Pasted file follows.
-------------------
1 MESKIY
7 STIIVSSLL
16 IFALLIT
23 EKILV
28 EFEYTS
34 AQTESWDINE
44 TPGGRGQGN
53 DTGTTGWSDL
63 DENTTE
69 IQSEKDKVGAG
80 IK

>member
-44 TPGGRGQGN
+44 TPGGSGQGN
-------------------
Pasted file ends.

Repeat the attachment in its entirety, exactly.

1 MESKIY
7 STIIVSSLL
16 IFALLIT
23 EKILV
28 EFEYTS
34 AQTESWDINE
44 TPGGRGQGN
53 DTGTTGWSDL
63 DENTTE
69 IQSEKDKVGAG
80 IK

>member
-44 TPGGRGQGN
+44 TPGGSGQGN